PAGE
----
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I am writing a multiple-filed program right now, and apparently running only 'make' (as one would intuitively think needs to be done in most situations) for some reason causes my program to fail. I guess I can provide more detail of the problem, but the important thing is that it does run when using 'make clean'. So I was wondering if anyone knew the general rule of thumb for running 'make clean' instead of just 'make'

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You run make clean in two situations - when you want to package up the source code (and therefore don't need/want the built objects) OR when you have some reason to believe that the built objects are bad.

In your case, you're using 'make clean' to fix a problem that is likely the result of a buggy Makefile. Something in there is not re-compiling when it should, and that's causing the output binary to be bad.

There are many reasons that could happen, depending on the complexity of your project, and how you've used make, but the gist of it is: you need to spend some time debugging your Makefile.

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You forget "some change in the build environment" like upgraded compiler, new versions of libraries etc. always a good idea to "make clean" in these cases just to make sure all the modules are singing from the same song sheet! –  James Anderson Sep 23 '11 at 1:42
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@JamesAnderson One could argue these are simply instances of buggy Makefiles. –  Kristof Provost Sep 23 '11 at 10:41
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@KristofProvost: I am not sure I'd class "New ABI" (possibly by introduction of a new compiler version) as 'buggy Makefile'. It's sufficiently outside the scope of what I'd expect 'make' to look at. –  Vatine Sep 23 '11 at 10:48
    
True, but it is possible (and not even all that difficult) to add the compiler to the makefiles as a prerequisite. That's sufficient to catch the problem. All in all it's not a huge issue and it's very rare anyway. I made the point because I've used (and written) makefiles which take compiler flags and such into account. That's also fairly uncommon in makefiles, but very useful (more so than checking the compiler ;)). My expectations of good, well-written makefiles are fairly high. My expectations of the average makefile are rather lower... –  Kristof Provost Sep 23 '11 at 12:30
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I would run "make clean" before a nightly build. In that case the additional time it takes to do a full build probably won't matter much, but the additional safety you will get from making sure everything is in the right version is probably worth it.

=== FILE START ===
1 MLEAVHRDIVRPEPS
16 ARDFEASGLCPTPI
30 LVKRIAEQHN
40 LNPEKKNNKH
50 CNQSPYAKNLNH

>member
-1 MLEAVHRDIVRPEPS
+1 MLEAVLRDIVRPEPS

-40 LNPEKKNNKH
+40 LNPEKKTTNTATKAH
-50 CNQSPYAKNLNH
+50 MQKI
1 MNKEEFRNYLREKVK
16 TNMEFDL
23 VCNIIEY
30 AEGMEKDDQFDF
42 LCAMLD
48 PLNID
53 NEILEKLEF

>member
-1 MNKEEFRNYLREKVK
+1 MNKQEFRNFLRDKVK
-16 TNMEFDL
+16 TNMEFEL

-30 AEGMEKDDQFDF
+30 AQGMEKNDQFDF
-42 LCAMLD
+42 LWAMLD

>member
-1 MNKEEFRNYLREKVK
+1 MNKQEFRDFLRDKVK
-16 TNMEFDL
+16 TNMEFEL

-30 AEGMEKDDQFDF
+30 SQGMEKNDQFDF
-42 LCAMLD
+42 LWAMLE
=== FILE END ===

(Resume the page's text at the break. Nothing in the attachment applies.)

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I understand that this is your project, so it's your makefile. My goal is to have make always produce a correct build, if it is possible to produce one. If make clean is necessary to recover from some condition, then in my opinion the makefile is wrong, and should be corrected. If your dependencies have been calculated correctly, then a simple make should recompile everything that needs to be recompiled.

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I agree. It's no longer an issue in these days of nearly infinite disk space, but I'm old enough to remember when make clean and make realclean were used mainly to save disk space after the linked executable was created. Making GCC, apache, perl, etc left a lot of stuff laying around. –  Bill Ruppert Sep 25 '11 at 15:34
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I agree with Michael Kohne's answer in general. I would add you need to read the installation docs to know what "make clean" actually does. There can be different levels of clean that you might need to use, such as "make realclean" and "make distclean." There are informal conventions for these, but nothing carved in stone.

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+1: "you need to read the installation docs to know what "make clean" actually does". There's no "general rule". You have to actually read the docs. –  S.Lott Sep 23 '11 at 3:34
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